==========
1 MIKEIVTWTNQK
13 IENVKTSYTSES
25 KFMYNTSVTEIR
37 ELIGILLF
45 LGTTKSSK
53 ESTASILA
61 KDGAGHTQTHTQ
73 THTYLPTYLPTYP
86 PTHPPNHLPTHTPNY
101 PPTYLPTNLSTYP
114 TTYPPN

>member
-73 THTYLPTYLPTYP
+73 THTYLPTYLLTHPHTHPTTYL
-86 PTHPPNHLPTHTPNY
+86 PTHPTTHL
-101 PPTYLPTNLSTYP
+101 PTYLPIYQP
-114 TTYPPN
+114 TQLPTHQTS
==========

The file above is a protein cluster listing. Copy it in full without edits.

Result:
1 MIKEIVTWTNQK
13 IENVKTSYTSES
25 KFMYNTSVTEIR
37 ELIGILLF
45 LGTTKSSK
53 ESTASILA
61 KDGAGHTQTHTQ
73 THTYLPTYLPTYP
86 PTHPPNHLPTHTPNY
101 PPTYLPTNLSTYP
114 TTYPPN

>member
-73 THTYLPTYLPTYP
+73 THTYLPTYLLTHPHTHPTTYL
-86 PTHPPNHLPTHTPNY
+86 PTHPTTHL
-101 PPTYLPTNLSTYP
+101 PTYLPIYQP
-114 TTYPPN
+114 TQLPTHQTS